You can get this amount by incorporating 5 servings of vegetables in your daily menu. It can be challenging to find non-starchy vegetables, but we have a few recommendations: (12)

  • White mushrooms (488 mg)

  • Mustard greens (202 mg)

  • Enoki mushrooms (368 mg )

  • Asparagus (172mg)

  • Broccoli (196mg)

  • Cauliflower (139mg)

  • Lettuce (187mg)

Please take note that all of these values are for a 100-gram serving. 

Consume magnesium-rich foods. 

The medically reviewed daily recommended dietary Magnesium intake is 400 mg. This may seem a lot, but the good news is the keto diet doesn't restrict the consumption of magnesium-rich food. Because of this, you can easily incorporate the following food in your diet:(13,14)

  • Hemp seed (195 mg per 30 g)

  • Pumpkin seeds (150 mg per 30 g)

  • Mackerel (105 mg per 114 g)

  • Swiss chard (150 mg per 175 g)

You can also try taking natural mineral water, which contains reasonable amounts of electrolytes.

Increase your salt intake.  

Are you not getting enough salt? You can easily take care of that by eating more salt. However, you must keep in mind that too much salt is also bad for you. The recommended dietary intake for sodium is no more than 1500 mg per day. (15)

To obtain the amount of sodium needed, add salt to your dishes or sip on bone broth from time to time. 

Incorporate more veggies in your diet.

At times, your hydration and electrolyte levels are on point, but you'll still experience leg cramps. Well, you may also want to look at your vitamin E levels.  (16)

To address this, try to consume vitamin E-rich foods like:

  • Nuts

  • Seeds

  • Legumes

  • Spinach

  • Broccoli

Take supplements.

If you're having a hard time consuming all your needed electrolytes from food, the best thing that you can do is take supplements instead. 

You can easily increase your sodium intake just by adding salt in your food. On the other hand, taking potassium supplements is pointless since the FDA limits the amount of potassium per supplement to only 99 mg per serving. This is because high amounts of potassium may lead to stomach problems and certain cardiac problems. (17)

For magnesium, you can go for magnesium citrate. But please bear in mind that this form may cause loose stools. If you can't tolerate its side effect, you can take a magnesium supplement in a slow-release pill.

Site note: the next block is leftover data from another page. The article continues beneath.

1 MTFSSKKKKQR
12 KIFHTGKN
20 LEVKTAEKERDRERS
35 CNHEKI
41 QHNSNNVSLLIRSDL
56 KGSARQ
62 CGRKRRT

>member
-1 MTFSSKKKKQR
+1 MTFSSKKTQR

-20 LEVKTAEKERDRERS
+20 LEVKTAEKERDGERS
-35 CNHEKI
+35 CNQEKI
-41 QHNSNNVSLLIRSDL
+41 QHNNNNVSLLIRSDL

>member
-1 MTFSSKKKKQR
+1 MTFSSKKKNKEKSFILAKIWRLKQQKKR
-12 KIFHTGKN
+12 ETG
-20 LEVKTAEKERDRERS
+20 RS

Another great supplement would be an electrolyte supplement that already contains all of the electrolytes you need. The advantage of taking such a supplement is you only need to pop one pill, and you can get them all. The downside is the capsule contains only small amounts per electrolyte. 

When to Go to a Doctor

As mentioned, this side effect goes away on its own. Sometimes, though, they are a sign that something isn't right. You should seek medical advice if:

  • The cramping is constant, too painful, or severe.

  • It lasts longer than two weeks.

  • You have a pre-existing medical condition.

  • You're pregnant or a senior citizen

  • You're experiencing other symptoms

  • You can't sleep at night because of "restless legs"

  • You're taking medications

Are Leg Cramps a Sign of Ketosis?

Leg cramps are one of the side effects from keto diet, just like ketosis diarrhea. While this side effect is bothersome, it is a sign of ketosis. It means that your body is starting to burn fats, and you may experience weight loss anytime soon. (17)

But of course, you don't need to suffer from leg cramps even if you're on ketosis. A few simple changes in your diet and the consumption of essential keto supplements can help put an end to your misery.

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Team KetoaHolics

We are here to support, guide and inspire you. We aim to cut through your confusion with well-researched, expert-evaluated, and detailed reviews designed to help you make the right decisions for your health. We hope you can tap into all the resources available on our site and can derive optimum results with your ketogenic diet. Thanks for being here.